Monday, December 31, 2012

Resolutions or Regrets?

     It is that time of year again when we reflect on the last twelve months and consider our gains and our losses.  Many of us will consider some resolutions for the new year ahead.  Unfortunately, many of these pledges we make fall short before the end of the first month or two of the year.  Lets face it.  We may start out with good intentions, but in our own strength, we just cannot do it.  So this New Year's Eve, I am calling upon the only One who can finish the work He has begun in me.  I am calling on God, and my sincere prayer is that I might "hunger and thirst after righteousness" in every area of my life.
     In our Sunday School class, we have been studying "Studies in the Sermon on the Mount" by D. Martyn Lloyd-Jones.  It is an examination of chapters 5-7 in the book of Matthew as given in sermons by Dr. Lloyd-Jones.  These sermons were then transcribed into a marvelous work which I highly recommend.  We think we have heard the Beatitudes and know this famous sermon of our Lord, but I, for one, have had my eyes opened in the short time we have been studying.  Each of the Beatitudes builds upon the one that came before it, so it is progressive in nature.  Once we know and acknowledge that we are poor in spirit (having no good within us), we can then mourn over our sins.  This, in turn, leads to a sincere humility of heart or meekness knowing that our only source of salvation and righteousness is in Christ.
     When we come to the fourth Beatitude, we read:  "Blessed are those who hunger and thirst for righteousness, for they shall be satisfied" (Matt. 5:6).  This Beatitude comes with a promise...that we will be satisfied when we seek to live a holy life before the face of God.  So how do we hunger and thirst after righteousness?  What steps can we take that will help us along this path?
     Dr. Lloyd-Jones has a number of suggestions to assist us.  There is nothing new in what he says, but it bears repeating.  If we are truly hungering and thirsting after righteousness, we need to make this the prayer of our daily life.  It is not a one time request, but a heart cry to God as we begin each day.  Living in this world with all its secular temptations is like walking through a mine field without a map.  Therefore, we need God's daily guidance and strength to stay focussed.  Prayer is the first important step.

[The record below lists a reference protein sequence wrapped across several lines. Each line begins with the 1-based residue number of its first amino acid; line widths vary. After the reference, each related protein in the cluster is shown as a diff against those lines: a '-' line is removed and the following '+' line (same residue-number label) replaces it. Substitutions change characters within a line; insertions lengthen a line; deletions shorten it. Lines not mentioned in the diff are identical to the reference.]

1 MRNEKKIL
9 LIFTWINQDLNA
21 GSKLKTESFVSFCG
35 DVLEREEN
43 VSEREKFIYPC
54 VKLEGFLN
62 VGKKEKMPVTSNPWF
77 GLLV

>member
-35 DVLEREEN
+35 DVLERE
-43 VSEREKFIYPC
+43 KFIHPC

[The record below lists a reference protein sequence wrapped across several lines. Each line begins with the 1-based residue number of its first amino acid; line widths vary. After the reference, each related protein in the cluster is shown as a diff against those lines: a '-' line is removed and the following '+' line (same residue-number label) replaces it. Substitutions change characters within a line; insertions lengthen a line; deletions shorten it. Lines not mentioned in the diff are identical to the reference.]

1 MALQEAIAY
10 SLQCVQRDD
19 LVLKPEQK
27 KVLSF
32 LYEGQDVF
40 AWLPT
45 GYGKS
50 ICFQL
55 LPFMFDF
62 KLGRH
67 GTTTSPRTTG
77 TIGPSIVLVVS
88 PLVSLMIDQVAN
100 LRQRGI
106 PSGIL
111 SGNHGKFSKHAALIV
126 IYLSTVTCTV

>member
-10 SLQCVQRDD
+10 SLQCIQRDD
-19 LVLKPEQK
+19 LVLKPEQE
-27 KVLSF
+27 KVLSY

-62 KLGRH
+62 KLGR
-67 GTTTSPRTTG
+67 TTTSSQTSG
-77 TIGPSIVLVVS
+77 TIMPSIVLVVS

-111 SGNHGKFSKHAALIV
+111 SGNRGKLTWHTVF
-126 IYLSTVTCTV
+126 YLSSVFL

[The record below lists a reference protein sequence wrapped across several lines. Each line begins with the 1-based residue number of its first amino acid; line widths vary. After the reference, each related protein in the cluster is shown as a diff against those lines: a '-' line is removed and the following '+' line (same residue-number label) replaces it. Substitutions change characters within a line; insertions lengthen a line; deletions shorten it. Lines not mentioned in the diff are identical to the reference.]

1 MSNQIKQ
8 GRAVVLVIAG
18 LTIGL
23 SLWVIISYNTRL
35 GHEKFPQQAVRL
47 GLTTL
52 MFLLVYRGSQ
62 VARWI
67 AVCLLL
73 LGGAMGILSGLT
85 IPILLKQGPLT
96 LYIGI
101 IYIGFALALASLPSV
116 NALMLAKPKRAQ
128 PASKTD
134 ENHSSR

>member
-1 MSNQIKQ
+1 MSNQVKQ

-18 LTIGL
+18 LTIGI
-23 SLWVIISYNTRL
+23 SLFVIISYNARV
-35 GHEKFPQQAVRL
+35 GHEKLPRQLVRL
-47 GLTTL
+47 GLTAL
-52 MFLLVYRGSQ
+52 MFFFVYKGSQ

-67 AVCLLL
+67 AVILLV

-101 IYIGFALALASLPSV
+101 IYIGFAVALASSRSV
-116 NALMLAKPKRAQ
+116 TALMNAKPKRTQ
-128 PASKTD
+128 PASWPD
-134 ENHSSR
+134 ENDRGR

Secondly, we need to read the Bible with regularity making certain to study it not just read it.  Anyone can read a book and say they have completed the task, but God's Word is meant for study and meditation.  As we allow His Words to live in us, we will be changed.  Memorize the Word and get a plan for reading which will take you through the Bible.  Ligonier Ministries has several Bible reading plans for the year at their website and on Facebook.  They are free and offer an opportunity to help you organize your study time.
     Finally, we need to take a daily moral inventory.  We are all familiar with the trucks on the highway that have a sign on the back asking "How's my driving?"  In the same way, we need to think back over the day and ask ourselves questions about our walk with the Lord that day.  Are we seeking for His righteousness in our lives?  Did we step out of bounds at work or within the family?  We should begin as David did when he asked God:  "Search me, O God, and know my heart; test me, and know my anxious thoughts" (Psalm 139:23).  Our Lord will reveal to us areas where we have transgressed, and we have only to repent and confess them.  By His strength, we can walk in the righteousness of Christ, but if we never take a moral inventory, how will we know?
     Jesus told us to "seek first the kingdom of God".  This is what I see in this Beatitude.  When we seek Him above all else, He will add what we have need of in our lives.  This is why it is my prayer resolution for this new year ahead.  I want to hunger and thirst for righteousness in Christ because the satisfaction He gives surpasses all else this world has to offer. It is the only resolution with a promise that comes from the highest authority, and He will even help us to reach this goal.  That beats any list of resolutions I have ever made and failed to fulfill.  Won't you join me in this New Year and make it your prayer as well?  God will bless us when we seek Him first and walk in His righteousness.  Selah!
One of the Cathedrals we visited in England had statues of godly men and women who had gone before.
It served as a reminder of how we are to live before Him.

Friday, December 28, 2012

The Outward May Perish But the Inward Grows

     As we are coming to the close of an "old year", I could not help but reflect on the journey I have taken over the course of my lifetime.  Reading 2 Corinthians 4:13-18 this morning, brought encouragement to my heart today:  "And since we have the same spirit of faith, according to what is written, 'I believed and therefore I spoke,' we also believe and therefore speak, knowing that He who raised up the Lord Jesus will also raise us up with Jesus, and will present us with you.  For all things are for your sakes, that grace, having spread through the many, may cause thanksgiving to abound to the glory of God.  Therefore we do not lose heart.  Even though our outward man is perishing, yet the inward man is being renewed day by day.  For our light affliction, which is but for a moment, is working for us a far more exceeding and eternal weight of glory, while we do not look at the things which are seen, but at the things which are not seen.  For the things which are seen are temporary, but the things which are not seen are eternal."